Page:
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New Crash Tests Reveal Underride Guards on Big Rigs Put Passenger Vehicle Drivers at Risk

A new study published by the Insurance Institute for Highway Safety found that while most semitrailers are doing their part in trying to keep cars from sliding underneath them during a crash, most of them fail to prevent deadly underride.

Underride crashes occur when a vehicle collides with the rear or side of a semi-truck trailer. The force of impact during the crash as well as the weight of the trailer have the capability to crush or shear off the roof of a car. When the occupant compartment is crushed, safety apparatuses like airbags and seat belts tend to fail. Individuals involved in these types of accidents usually suffer serious and often fatal head and torso injuries, as well as decapitation.

Most modern semitrailers are required to have underride guards (steel bars that hang below the back of trailers) to prevent vehicles from sliding beneath them. Their purpose is to ultimately decrease the amount of vehicular damage and increase the chances of survival during an accident. Many tractor trailer manufacturers now produce trailers with underride guards that are stronger and larger than what is required by law, to maximize their effectiveness in the event of an accident.

Crash tests conducted by the IIHS revealed that underride guards generally work well to prevent underride, however they are less effective during collisions with outer edges of trailers. In their recent study, IIHS researchers put trailers from eight of the top trailer manufacturers through a series of progressive crash experiments to test the effectiveness of their underride bars. According to Canadian regulation, underride bars must withstand twice the force of that required by the United States. All of the trailers the IIHS tested met U.S. and Canadian standards.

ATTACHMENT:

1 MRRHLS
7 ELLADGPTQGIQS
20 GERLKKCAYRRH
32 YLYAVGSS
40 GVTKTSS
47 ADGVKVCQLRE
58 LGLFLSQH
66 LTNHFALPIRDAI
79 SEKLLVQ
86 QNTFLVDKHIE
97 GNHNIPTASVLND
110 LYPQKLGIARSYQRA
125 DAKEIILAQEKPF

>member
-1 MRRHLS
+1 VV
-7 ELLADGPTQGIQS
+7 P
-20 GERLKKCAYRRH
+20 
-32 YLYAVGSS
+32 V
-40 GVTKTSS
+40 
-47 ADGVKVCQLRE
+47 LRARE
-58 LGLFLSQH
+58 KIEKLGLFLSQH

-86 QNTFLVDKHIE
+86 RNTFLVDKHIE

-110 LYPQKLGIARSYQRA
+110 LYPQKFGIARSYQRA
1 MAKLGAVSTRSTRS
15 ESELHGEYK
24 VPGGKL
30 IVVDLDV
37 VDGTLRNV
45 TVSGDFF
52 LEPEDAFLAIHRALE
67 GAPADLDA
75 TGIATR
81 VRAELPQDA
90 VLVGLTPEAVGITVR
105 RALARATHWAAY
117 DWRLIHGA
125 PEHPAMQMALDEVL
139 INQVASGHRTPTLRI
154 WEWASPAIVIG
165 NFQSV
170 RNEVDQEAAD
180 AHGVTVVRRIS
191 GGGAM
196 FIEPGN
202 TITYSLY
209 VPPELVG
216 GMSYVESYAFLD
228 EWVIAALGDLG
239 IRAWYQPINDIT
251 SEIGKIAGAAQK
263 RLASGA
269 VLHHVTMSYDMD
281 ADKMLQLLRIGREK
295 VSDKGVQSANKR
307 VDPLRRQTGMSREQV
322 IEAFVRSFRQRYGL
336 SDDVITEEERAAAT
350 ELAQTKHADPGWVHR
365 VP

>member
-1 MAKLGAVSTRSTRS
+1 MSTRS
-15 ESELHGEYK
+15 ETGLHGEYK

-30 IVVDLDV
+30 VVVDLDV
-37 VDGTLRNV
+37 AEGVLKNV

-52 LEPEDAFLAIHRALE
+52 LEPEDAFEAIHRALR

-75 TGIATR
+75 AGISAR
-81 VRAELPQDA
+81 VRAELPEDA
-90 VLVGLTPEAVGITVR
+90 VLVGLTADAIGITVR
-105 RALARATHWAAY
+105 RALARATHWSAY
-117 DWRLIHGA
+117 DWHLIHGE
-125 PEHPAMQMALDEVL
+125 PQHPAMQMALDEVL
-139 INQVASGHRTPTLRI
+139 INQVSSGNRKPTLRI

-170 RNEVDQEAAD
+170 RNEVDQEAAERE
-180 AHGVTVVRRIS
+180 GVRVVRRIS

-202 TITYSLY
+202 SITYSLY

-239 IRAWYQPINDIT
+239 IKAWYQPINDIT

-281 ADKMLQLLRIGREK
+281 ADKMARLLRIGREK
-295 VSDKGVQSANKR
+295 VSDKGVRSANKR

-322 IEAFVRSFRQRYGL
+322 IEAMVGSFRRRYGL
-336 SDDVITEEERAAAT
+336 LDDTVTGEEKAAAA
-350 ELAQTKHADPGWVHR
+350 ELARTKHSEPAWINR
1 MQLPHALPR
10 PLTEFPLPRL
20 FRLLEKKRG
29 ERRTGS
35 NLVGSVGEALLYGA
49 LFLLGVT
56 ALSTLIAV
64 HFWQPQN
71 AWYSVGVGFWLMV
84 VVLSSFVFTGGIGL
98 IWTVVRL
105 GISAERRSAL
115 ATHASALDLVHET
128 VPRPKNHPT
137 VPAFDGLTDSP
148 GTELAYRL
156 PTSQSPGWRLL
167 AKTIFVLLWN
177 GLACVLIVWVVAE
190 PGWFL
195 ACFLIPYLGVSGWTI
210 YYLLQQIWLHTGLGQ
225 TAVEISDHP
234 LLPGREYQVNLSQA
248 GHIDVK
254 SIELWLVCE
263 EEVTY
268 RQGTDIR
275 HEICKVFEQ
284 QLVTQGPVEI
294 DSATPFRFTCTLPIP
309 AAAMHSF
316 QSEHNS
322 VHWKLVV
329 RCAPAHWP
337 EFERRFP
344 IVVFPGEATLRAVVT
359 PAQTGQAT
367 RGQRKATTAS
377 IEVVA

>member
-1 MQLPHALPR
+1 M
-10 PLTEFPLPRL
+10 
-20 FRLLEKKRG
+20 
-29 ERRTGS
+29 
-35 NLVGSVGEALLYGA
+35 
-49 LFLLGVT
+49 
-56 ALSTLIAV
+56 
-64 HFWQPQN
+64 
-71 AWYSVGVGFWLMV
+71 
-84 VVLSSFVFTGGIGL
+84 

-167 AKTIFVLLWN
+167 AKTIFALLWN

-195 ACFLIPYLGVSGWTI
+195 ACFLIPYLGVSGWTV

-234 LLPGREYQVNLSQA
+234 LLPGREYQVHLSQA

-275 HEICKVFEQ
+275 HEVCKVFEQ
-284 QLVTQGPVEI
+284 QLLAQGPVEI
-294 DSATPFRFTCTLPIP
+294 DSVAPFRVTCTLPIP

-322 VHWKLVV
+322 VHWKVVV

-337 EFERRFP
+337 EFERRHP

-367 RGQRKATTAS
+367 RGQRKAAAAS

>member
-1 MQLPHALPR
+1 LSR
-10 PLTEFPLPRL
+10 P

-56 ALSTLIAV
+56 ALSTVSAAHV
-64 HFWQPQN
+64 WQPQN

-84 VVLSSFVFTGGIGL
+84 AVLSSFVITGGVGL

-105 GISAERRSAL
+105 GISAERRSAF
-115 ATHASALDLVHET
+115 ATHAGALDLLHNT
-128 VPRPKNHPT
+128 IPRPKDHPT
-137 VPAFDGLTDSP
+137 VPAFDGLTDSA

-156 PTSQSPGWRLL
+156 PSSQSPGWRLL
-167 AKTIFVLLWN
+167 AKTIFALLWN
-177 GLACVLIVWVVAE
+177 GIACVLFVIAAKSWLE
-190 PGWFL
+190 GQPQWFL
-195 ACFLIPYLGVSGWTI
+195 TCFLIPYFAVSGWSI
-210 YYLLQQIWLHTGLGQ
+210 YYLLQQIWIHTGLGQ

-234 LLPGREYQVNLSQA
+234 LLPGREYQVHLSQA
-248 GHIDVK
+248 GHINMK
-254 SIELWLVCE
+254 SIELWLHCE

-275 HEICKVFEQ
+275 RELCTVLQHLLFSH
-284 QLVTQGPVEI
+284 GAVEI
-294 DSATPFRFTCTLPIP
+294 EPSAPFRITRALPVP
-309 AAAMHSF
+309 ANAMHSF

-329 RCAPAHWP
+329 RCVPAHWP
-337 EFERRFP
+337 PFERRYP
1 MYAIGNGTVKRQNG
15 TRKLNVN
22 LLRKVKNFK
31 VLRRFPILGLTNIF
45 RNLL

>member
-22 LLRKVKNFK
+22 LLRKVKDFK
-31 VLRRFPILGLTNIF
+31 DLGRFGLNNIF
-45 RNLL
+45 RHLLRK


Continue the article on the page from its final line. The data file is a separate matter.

The major problem the researchers discovered was that during the overlap experiment (how far the car goes beneath the trailer upon collision), the test car had more than a 30% overlap with the trailer, which is the minimum overlap under which a passenger vehicle occupant’s head is likely to strike a trailer if an underride guard fails. All but one of the trailers failed the 30% overlap test.

The IIHS as well as the National Highway Traffic Safety Administration are continuously working to improve safety standards to provide safer roadways and protect motorists. In the future, as technology changes, the IIHS and NHTSA will be able to provide even better recommendations to keep the roadways safer for all drivers.

Original Article Published by the Insurance Institute for Highway Safety

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